Q & A – Questions and Agronomists featuring Melody Robinson of Clark Agri-Service
May 20, 2021
Hello, and welcome to our newest feature Q & A, or Questions and Agronomists. It’s your chance to learn how Agronomists across the country are using the power of data and Climate FieldView™ to help their growers reach their growing goals.
This month, we sat down with Melody Robinson of Clark Agri-Service. Melody earned her bachelor’s degree at the University of Guelph, before moving on to her Master in Weed Science. From there, she took a job as an agronomist assistant at DEKALB, before moving on to her current position as field agronomist, where she’s been working with her roster of growers for nearly a decade.
Q: Can you talk about your early exposure to FieldView and how you saw it could help your clients?
A: Sure. One of the big things for growers – especially the more progressive guys – they had modern equipment and they were collecting data, but had no way to utilize it. At the end of the season, they were printing out binders of maps and sticking them on a shelf and never looking at them. As we began to see the value in precision ag and tools like Climate FieldView, we began to encourage growers to collect this data for their own benefit.
Q: What is your favourite FieldView feature and why?
A:This is easy. The yield analysis portion is a life saver for my job. It has made doing plots, for example, so much better. In any given year, we might have somewhere between five and twenty different plots and that might be variety plots, it might be chemical plots, so if you’re able to go out into the field and drop pins where those plots are so that we can go back later in the season and monitor them or just easily grab that data from the combines, that’s really nice and effective.
Q: Do you have an example of a time where FieldView made a difference providing an insight that you might not have been able to get before?
A: Oh, I actually have a really good one for that. So, 2 or 3 years ago I had a grower who was using FieldView on his sprayer and he had made some chemical applications. We were walking the field after the soybeans had emerged and the headlands were totally fried [along with] a couple passes in the field, and we couldn’t figure out what had happened to these soybeans. When we finally talked to the guy who drove the sprayer, we pulled up his FieldView map from that and it was exactly where he had done a double application as well as put something in the tank that he wasn’t supposed to. The only way that we could figure out what happened was from having that FieldView record. It matched the area of the field that was totally fried off to a T.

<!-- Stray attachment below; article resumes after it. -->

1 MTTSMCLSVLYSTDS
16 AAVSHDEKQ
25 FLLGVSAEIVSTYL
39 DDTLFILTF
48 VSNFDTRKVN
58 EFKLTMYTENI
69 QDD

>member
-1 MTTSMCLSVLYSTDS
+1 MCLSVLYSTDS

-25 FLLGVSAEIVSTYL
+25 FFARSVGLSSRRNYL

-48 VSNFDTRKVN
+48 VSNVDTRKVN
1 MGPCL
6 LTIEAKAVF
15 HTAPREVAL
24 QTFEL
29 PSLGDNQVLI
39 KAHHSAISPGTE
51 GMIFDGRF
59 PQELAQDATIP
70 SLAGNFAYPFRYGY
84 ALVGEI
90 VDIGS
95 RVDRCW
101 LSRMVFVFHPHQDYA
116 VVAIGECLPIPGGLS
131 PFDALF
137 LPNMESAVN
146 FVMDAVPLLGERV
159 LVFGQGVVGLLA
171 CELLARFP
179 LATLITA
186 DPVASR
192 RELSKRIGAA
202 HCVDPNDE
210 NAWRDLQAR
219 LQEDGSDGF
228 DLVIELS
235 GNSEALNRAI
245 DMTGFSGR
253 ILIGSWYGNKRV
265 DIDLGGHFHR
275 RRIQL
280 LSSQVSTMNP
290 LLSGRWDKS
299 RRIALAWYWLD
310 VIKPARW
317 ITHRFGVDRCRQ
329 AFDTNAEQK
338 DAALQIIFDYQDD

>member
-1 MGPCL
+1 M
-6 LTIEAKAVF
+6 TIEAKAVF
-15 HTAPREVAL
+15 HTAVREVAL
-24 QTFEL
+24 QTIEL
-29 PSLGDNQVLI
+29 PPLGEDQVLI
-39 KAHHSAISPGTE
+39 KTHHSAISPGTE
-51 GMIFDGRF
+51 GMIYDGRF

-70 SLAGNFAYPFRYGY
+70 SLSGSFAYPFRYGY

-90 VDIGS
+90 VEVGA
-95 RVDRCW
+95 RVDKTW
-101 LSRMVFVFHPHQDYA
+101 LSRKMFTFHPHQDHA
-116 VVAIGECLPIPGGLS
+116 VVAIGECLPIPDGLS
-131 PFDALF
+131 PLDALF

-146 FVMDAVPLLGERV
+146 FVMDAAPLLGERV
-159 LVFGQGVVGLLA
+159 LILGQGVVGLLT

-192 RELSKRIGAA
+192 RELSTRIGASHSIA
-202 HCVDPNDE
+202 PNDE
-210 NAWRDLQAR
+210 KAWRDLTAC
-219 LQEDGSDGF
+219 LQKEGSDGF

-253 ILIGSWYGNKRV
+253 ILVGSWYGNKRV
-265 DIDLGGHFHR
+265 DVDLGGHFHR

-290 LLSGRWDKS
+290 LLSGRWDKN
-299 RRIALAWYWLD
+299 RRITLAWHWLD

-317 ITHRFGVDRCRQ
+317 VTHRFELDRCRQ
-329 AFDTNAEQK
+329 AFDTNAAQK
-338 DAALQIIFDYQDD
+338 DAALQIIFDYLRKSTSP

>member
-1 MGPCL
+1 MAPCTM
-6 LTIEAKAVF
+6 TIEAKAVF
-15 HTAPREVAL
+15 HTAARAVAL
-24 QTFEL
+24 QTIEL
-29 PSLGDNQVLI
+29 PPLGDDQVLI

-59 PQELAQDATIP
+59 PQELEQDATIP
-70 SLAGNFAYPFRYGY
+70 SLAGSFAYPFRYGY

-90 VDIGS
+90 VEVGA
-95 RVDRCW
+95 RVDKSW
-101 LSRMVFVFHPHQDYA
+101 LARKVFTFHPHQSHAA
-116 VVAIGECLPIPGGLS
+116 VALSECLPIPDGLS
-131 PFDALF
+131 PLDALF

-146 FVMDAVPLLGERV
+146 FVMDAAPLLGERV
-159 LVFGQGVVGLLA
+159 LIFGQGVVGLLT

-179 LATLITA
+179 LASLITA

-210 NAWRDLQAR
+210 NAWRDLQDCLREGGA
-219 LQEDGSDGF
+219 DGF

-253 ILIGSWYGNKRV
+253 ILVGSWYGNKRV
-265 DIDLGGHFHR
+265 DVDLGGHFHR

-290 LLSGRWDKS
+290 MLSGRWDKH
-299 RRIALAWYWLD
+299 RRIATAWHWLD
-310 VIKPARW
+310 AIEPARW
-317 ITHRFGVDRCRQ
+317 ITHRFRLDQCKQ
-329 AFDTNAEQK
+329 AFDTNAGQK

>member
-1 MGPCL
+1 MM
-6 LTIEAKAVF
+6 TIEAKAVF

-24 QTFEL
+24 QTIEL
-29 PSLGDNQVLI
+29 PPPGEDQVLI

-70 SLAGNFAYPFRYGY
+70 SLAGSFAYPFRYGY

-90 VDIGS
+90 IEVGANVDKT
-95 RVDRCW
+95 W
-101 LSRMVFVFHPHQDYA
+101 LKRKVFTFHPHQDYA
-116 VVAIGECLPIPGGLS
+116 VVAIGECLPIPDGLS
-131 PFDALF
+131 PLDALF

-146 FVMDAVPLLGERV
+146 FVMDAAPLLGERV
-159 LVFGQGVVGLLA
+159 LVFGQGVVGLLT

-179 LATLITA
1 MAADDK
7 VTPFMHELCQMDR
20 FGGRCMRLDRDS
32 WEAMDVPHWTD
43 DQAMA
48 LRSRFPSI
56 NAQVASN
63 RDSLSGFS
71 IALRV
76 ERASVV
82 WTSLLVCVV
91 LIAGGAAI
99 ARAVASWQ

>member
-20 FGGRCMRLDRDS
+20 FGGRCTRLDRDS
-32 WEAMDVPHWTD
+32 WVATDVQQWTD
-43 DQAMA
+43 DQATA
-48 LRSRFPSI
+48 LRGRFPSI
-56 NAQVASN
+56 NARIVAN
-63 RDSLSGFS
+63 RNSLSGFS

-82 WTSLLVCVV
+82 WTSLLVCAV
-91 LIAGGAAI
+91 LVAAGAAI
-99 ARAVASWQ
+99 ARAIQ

Q: What would you tell a potential FieldView farmer who’s on the fence about whether they should try it or not.
A: The key argument I make when talking to a Farmer about using FieldView is how easy it is to get their data into one spot so they can view it at the end of the year. That way, if they’re able to hook it up to their planter or their air seeder etc. and input their varieties, like corn, soybean or wheat, they’ll have a record at the end of the season of what did better than what and which fields were most productive. That’s when I know FieldView has a customer for life.
Q: Can you talk about how historical data informs the decisions you help a farmer make?
A: One example I like to use is seed selection. We use the data growers are collecting with their planters to make seed decisions when we’re sitting down in the fall to decide on variety selection. Having that data with all the varieties has been super helpful. Because what we’ve found is that sometimes what a grower thinks is their best performing variety isn’t actually what is their best at all when you look at the data field by field. For me it’s definitely very helpful.
Q: How has precision farming and FieldView changed the way you work with farmers?
A: I have a good example. I run our scouting team here and when I first started here, we used to have – I’m looking at one of them right now – these three-inch binders where we would print out maps from Google Earth for each of our growers that I would give out to scouts at the beginning of the season. And that’s how we would go from field to field. Hopefully the map was clear enough but there were definitely times where we were guessing.
Having a digital platform like FieldView where a grower can say, “Hey I dropped you a couple pins where I want you to pull soil samples or tissue samples.”, has been incredible. I just go to the field where the farmer has dropped the pin and I can do my thing. No paper maps. No room for error. For me as an agronomist, that’s been super helpful.
Q: Anything else you’d like to share?
A: Yeah absolutely. While things like FieldView are amazing, it’s just another way as an agronomist that I’m helping my growers succeed. We kind of become a part of a grower’s operation. Farming is their livelihood and then it’s also their job, right? So a lot of growers want to do the best job they can and you kind of become a tool for them. An integral part of their operation. And that means a lot.